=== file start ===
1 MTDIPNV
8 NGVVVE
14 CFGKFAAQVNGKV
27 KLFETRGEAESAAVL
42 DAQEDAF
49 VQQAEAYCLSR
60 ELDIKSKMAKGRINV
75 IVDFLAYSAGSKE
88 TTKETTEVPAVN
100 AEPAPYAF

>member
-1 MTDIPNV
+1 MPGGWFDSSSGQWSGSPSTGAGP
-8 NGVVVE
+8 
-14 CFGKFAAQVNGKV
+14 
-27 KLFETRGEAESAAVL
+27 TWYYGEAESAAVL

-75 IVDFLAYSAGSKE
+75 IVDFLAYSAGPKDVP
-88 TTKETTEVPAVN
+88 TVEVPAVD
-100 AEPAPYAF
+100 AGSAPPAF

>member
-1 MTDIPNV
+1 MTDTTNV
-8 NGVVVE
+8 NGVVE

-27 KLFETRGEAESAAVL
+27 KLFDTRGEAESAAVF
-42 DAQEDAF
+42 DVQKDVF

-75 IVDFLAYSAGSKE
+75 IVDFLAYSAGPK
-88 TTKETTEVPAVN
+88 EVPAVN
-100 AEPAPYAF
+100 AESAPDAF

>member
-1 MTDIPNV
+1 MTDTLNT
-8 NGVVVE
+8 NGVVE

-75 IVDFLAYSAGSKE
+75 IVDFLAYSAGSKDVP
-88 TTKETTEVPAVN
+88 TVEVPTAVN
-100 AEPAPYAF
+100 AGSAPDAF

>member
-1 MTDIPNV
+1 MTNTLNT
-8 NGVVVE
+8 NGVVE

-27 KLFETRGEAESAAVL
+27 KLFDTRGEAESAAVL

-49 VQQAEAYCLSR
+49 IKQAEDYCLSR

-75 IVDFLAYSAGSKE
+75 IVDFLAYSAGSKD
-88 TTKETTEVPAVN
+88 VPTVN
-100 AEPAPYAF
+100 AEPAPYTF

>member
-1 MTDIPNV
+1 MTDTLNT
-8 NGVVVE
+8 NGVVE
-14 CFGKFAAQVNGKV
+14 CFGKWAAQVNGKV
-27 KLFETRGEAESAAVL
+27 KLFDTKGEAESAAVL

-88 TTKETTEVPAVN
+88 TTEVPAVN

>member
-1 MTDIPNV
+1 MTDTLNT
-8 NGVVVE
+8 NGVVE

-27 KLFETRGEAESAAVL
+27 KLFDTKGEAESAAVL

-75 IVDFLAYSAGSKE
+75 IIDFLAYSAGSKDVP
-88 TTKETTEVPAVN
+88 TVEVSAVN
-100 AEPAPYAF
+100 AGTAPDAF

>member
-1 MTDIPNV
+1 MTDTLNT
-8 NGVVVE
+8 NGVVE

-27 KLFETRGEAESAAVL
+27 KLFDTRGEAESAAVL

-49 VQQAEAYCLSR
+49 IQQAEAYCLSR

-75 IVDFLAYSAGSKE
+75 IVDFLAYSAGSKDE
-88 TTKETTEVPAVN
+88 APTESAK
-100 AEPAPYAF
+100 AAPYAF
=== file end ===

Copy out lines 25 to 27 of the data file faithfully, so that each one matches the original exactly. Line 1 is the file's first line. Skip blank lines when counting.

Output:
+100 AGSAPPAF

>member
-1 MTDIPNV